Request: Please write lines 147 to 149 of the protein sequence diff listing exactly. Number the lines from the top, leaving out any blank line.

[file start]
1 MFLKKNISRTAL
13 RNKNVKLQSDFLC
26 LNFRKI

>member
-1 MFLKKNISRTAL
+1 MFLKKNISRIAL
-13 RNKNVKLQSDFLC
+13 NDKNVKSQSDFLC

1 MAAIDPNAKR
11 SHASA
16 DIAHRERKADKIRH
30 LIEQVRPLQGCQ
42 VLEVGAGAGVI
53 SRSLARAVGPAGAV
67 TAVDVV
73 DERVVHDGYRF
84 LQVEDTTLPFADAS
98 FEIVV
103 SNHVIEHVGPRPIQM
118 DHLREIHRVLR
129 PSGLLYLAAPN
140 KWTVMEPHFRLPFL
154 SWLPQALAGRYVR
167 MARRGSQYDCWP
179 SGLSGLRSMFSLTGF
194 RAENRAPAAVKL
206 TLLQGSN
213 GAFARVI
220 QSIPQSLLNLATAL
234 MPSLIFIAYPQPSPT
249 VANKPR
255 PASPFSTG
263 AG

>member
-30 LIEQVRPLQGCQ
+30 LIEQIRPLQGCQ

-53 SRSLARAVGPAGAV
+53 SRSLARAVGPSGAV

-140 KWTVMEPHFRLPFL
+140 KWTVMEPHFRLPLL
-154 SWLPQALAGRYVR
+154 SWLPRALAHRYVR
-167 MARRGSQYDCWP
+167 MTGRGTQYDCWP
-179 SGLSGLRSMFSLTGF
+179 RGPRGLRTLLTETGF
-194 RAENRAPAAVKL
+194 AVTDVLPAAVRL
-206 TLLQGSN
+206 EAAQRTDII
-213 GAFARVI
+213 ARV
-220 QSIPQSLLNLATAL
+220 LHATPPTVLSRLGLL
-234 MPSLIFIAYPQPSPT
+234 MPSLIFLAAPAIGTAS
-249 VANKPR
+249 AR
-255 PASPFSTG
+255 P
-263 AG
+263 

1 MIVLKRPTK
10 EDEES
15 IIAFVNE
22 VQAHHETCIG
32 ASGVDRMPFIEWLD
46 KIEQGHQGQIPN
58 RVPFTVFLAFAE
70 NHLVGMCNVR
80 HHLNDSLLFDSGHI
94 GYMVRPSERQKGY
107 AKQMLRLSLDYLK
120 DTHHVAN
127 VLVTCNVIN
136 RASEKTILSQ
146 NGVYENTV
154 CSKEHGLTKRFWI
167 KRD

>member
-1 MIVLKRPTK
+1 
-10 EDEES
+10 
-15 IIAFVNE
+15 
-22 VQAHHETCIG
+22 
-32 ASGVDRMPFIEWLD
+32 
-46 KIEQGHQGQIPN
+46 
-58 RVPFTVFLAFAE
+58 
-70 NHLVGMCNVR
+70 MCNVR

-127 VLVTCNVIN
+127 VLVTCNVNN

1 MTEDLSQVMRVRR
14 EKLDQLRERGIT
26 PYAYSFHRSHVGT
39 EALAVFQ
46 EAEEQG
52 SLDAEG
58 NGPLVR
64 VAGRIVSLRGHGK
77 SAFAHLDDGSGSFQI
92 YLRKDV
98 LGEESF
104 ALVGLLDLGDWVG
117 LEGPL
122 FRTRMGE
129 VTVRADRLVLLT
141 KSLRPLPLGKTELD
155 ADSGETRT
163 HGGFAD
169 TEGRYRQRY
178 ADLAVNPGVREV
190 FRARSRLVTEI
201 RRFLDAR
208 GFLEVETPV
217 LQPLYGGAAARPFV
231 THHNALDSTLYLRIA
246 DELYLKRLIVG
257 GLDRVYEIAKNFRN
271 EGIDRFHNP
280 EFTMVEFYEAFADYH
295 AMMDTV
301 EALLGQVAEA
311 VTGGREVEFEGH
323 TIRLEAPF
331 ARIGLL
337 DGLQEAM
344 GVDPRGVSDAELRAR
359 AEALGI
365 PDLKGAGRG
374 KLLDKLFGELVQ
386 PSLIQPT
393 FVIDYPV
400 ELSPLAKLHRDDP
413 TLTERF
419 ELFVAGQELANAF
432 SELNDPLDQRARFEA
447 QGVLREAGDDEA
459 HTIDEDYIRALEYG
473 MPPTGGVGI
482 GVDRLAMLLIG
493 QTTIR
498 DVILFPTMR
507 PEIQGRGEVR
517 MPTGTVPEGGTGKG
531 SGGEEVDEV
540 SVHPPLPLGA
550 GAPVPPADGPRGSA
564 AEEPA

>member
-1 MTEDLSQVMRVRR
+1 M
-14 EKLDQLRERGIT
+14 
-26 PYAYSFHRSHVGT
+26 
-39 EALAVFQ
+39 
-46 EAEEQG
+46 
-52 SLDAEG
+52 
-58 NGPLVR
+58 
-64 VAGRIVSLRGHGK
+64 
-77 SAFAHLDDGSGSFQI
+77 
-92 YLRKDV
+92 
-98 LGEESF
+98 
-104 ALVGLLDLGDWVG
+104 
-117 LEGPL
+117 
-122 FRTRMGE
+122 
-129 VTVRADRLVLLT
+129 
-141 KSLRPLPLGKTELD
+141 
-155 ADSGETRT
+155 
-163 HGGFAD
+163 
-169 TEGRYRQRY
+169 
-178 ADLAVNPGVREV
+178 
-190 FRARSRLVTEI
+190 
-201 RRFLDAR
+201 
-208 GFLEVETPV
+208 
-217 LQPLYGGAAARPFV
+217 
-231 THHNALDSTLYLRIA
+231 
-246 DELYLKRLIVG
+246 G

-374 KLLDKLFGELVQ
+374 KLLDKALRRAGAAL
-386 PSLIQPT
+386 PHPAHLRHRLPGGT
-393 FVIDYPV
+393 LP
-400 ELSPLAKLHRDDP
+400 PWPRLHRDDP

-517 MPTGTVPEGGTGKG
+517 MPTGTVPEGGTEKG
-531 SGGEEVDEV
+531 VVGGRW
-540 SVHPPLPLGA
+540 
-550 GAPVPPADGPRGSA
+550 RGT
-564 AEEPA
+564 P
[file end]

482 GVDRLAMLLIG
493 QTTIR
498 DVILFPTMR